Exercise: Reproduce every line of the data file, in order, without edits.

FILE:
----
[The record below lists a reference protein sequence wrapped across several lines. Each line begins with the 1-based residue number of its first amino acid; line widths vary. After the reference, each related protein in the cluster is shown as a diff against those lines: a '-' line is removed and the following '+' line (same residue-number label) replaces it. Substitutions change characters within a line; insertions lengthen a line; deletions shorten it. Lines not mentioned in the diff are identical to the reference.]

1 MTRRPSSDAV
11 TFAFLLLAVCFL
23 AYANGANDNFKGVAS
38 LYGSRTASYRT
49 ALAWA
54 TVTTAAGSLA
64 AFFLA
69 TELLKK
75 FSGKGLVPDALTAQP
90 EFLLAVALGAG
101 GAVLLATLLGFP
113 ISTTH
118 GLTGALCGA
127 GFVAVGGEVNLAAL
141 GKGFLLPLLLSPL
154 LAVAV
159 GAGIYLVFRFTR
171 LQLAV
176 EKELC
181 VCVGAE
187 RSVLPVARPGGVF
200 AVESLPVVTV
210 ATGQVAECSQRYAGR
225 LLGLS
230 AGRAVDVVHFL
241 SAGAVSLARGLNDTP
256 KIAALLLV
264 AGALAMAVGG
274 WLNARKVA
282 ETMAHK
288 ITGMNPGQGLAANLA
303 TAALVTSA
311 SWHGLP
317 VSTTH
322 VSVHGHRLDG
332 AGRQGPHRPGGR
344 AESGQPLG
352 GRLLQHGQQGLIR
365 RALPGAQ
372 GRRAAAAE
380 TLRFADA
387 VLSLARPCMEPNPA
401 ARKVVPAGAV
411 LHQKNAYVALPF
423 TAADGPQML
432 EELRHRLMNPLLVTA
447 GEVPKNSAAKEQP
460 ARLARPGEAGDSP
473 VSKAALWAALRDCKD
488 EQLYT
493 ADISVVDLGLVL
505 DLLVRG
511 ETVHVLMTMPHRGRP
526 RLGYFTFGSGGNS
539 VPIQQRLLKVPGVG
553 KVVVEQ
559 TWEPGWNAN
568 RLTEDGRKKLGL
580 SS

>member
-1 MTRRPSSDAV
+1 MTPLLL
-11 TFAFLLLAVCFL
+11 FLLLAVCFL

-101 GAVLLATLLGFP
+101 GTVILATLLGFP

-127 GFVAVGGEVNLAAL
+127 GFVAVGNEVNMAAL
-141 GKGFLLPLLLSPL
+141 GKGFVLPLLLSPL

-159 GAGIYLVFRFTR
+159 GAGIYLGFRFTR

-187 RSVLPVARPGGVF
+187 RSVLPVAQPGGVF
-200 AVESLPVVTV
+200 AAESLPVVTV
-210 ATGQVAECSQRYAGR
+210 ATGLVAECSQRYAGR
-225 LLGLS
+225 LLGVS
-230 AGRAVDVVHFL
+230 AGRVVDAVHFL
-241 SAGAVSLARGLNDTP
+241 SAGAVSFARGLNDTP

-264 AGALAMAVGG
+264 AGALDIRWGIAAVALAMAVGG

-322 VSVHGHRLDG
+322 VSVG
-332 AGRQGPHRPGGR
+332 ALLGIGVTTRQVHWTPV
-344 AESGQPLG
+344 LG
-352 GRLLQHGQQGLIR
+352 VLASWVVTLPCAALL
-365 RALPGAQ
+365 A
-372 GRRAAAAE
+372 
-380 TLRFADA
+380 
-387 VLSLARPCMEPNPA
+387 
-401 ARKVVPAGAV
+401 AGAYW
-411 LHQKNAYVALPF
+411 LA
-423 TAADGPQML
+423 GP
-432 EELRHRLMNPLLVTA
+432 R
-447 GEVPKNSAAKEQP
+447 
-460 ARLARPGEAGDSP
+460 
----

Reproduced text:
[The record below lists a reference protein sequence wrapped across several lines. Each line begins with the 1-based residue number of its first amino acid; line widths vary. After the reference, each related protein in the cluster is shown as a diff against those lines: a '-' line is removed and the following '+' line (same residue-number label) replaces it. Substitutions change characters within a line; insertions lengthen a line; deletions shorten it. Lines not mentioned in the diff are identical to the reference.]

1 MTRRPSSDAV
11 TFAFLLLAVCFL
23 AYANGANDNFKGVAS
38 LYGSRTASYRT
49 ALAWA
54 TVTTAAGSLA
64 AFFLA
69 TELLKK
75 FSGKGLVPDALTAQP
90 EFLLAVALGAG
101 GAVLLATLLGFP
113 ISTTH
118 GLTGALCGA
127 GFVAVGGEVNLAAL
141 GKGFLLPLLLSPL
154 LAVAV
159 GAGIYLVFRFTR
171 LQLAV
176 EKELC
181 VCVGAE
187 RSVLPVARPGGVF
200 AVESLPVVTV
210 ATGQVAECSQRYAGR
225 LLGLS
230 AGRAVDVVHFL
241 SAGAVSLARGLNDTP
256 KIAALLLV
264 AGALAMAVGG
274 WLNARKVA
282 ETMAHK
288 ITGMNPGQGLAANLA
303 TAALVTSA
311 SWHGLP
317 VSTTH
322 VSVHGHRLDG
332 AGRQGPHRPGGR
344 AESGQPLG
352 GRLLQHGQQGLIR
365 RALPGAQ
372 GRRAAAAE
380 TLRFADA
387 VLSLARPCMEPNPA
401 ARKVVPAGAV
411 LHQKNAYVALPF
423 TAADGPQML
432 EELRHRLMNPLLVTA
447 GEVPKNSAAKEQP
460 ARLARPGEAGDSP
473 VSKAALWAALRDCKD
488 EQLYT
493 ADISVVDLGLVL
505 DLLVRG
511 ETVHVLMTMPHRGRP
526 RLGYFTFGSGGNS
539 VPIQQRLLKVPGVG
553 KVVVEQ
559 TWEPGWNAN
568 RLTEDGRKKLGL
580 SS

>member
-1 MTRRPSSDAV
+1 MTPLLL
-11 TFAFLLLAVCFL
+11 FLLLAVCFL

-101 GAVLLATLLGFP
+101 GTVILATLLGFP

-127 GFVAVGGEVNLAAL
+127 GFVAVGNEVNMAAL
-141 GKGFLLPLLLSPL
+141 GKGFVLPLLLSPL

-159 GAGIYLVFRFTR
+159 GAGIYLGFRFTR

-187 RSVLPVARPGGVF
+187 RSVLPVAQPGGVF
-200 AVESLPVVTV
+200 AAESLPVVTV
-210 ATGQVAECSQRYAGR
+210 ATGLVAECSQRYAGR
-225 LLGLS
+225 LLGVS
-230 AGRAVDVVHFL
+230 AGRVVDAVHFL
-241 SAGAVSLARGLNDTP
+241 SAGAVSFARGLNDTP

-264 AGALAMAVGG
+264 AGALDIRWGIAAVALAMAVGG

-322 VSVHGHRLDG
+322 VSVG
-332 AGRQGPHRPGGR
+332 ALLGIGVTTRQVHWTPV
-344 AESGQPLG
+344 LG
-352 GRLLQHGQQGLIR
+352 VLASWVVTLPCAALL
-365 RALPGAQ
+365 A
-372 GRRAAAAE
+372 
-380 TLRFADA
+380 
-387 VLSLARPCMEPNPA
+387 
-401 ARKVVPAGAV
+401 AGAYW
-411 LHQKNAYVALPF
+411 LA
-423 TAADGPQML
+423 GP
-432 EELRHRLMNPLLVTA
+432 R
-447 GEVPKNSAAKEQP
+447 
-460 ARLARPGEAGDSP
+460 